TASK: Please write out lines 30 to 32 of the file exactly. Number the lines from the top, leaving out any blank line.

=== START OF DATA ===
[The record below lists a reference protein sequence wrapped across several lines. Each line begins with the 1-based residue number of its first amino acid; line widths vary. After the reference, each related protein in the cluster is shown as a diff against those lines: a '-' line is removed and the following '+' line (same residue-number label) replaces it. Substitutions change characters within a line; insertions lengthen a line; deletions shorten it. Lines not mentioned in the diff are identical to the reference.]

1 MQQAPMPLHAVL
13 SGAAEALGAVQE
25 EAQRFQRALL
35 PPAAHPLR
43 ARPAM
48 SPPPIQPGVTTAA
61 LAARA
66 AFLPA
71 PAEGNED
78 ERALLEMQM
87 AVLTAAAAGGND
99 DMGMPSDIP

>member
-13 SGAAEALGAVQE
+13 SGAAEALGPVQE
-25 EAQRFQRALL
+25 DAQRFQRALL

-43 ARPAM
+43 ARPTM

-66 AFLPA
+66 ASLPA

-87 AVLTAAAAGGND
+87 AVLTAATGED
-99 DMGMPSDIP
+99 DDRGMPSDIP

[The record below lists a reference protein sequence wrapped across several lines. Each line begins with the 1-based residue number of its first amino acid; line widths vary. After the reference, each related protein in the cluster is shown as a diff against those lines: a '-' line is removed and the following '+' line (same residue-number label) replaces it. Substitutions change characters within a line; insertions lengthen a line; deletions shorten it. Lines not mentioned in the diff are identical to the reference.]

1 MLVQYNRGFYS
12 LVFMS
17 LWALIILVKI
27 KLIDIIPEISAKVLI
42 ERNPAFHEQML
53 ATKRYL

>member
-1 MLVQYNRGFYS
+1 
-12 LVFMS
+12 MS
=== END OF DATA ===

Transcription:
17 LWALIILVKI
27 KLIDIIPEISAKVLI
42 ERNPAFHEQML